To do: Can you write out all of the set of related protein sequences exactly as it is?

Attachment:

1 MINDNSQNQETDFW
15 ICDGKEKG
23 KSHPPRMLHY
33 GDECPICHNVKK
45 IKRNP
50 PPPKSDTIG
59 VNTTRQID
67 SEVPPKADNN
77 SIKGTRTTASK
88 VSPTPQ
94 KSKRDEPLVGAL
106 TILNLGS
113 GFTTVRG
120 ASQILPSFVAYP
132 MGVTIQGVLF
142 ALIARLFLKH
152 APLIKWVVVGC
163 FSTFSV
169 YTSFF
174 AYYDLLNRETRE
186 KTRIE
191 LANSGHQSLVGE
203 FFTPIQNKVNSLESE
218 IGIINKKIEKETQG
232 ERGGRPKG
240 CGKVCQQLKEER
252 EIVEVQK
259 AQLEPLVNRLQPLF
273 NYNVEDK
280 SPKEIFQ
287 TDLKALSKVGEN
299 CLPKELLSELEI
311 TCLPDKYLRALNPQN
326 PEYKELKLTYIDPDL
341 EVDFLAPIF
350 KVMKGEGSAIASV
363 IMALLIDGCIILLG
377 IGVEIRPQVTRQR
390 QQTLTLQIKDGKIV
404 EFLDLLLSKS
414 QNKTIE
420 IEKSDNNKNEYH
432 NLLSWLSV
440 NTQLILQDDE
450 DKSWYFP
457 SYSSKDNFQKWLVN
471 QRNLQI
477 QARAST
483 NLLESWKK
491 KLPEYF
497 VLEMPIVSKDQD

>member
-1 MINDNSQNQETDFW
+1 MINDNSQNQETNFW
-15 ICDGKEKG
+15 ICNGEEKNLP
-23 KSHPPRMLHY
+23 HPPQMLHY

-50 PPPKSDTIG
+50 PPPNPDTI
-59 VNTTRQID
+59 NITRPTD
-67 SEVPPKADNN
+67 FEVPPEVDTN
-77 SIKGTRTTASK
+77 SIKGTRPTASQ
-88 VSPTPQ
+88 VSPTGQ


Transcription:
1 MINDNSQNQETDFW
15 ICDGKEKG
23 KSHPPRMLHY
33 GDECPICHNVKK
45 IKRNP
50 PPPKSDTIG
59 VNTTRQID
67 SEVPPKADNN
77 SIKGTRTTASK
88 VSPTPQ
94 KSKRDEPLVGAL
106 TILNLGS
113 GFTTVRG
120 ASQILPSFVAYP
132 MGVTIQGVLF
142 ALIARLFLKH
152 APLIKWVVVGC
163 FSTFSV
169 YTSFF
174 AYYDLLNRETRE
186 KTRIE
191 LANSGHQSLVGE
203 FFTPIQNKVNSLESE
218 IGIINKKIEKETQG
232 ERGGRPKG
240 CGKVCQQLKEER
252 EIVEVQK
259 AQLEPLVNRLQPLF
273 NYNVEDK
280 SPKEIFQ
287 TDLKALSKVGEN
299 CLPKELLSELEI
311 TCLPDKYLRALNPQN
326 PEYKELKLTYIDPDL
341 EVDFLAPIF
350 KVMKGEGSAIASV
363 IMALLIDGCIILLG
377 IGVEIRPQVTRQR
390 QQTLTLQIKDGKIV
404 EFLDLLLSKS
414 QNKTIE
420 IEKSDNNKNEYH
432 NLLSWLSV
440 NTQLILQDDE
450 DKSWYFP
457 SYSSKDNFQKWLVN
471 QRNLQI
477 QARAST
483 NLLESWKK
491 KLPEYF
497 VLEMPIVSKDQD

>member
-1 MINDNSQNQETDFW
+1 MINDNSQNQETNFW
-15 ICDGKEKG
+15 ICNGEEKNLP
-23 KSHPPRMLHY
+23 HPPQMLHY

-50 PPPKSDTIG
+50 PPPNPDTI
-59 VNTTRQID
+59 NITRPTD
-67 SEVPPKADNN
+67 FEVPPEVDTN
-77 SIKGTRTTASK
+77 SIKGTRPTASQ
-88 VSPTPQ
+88 VSPTGQ